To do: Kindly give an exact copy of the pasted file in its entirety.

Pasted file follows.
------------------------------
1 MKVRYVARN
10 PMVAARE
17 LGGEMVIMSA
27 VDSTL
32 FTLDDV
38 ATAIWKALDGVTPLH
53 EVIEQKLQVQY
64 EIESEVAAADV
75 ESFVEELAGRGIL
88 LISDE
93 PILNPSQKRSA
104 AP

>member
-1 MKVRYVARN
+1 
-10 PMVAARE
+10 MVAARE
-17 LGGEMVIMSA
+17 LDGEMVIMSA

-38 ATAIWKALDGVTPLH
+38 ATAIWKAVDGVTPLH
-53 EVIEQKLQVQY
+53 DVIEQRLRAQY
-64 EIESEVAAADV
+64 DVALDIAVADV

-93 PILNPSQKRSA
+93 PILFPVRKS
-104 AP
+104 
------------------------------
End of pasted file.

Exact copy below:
1 MKVRYVARN
10 PMVAARE
17 LGGEMVIMSA
27 VDSTL
32 FTLDDV
38 ATAIWKALDGVTPLH
53 EVIEQKLQVQY
64 EIESEVAAADV
75 ESFVEELAGRGIL
88 LISDE
93 PILNPSQKRSA
104 AP

>member
-1 MKVRYVARN
+1 
-10 PMVAARE
+10 MVAARE
-17 LGGEMVIMSA
+17 LDGEMVIMSA

-38 ATAIWKALDGVTPLH
+38 ATAIWKAVDGVTPLH
-53 EVIEQKLQVQY
+53 DVIEQRLRAQY
-64 EIESEVAAADV
+64 DVALDIAVADV

-93 PILNPSQKRSA
+93 PILFPVRKS
-104 AP
+104 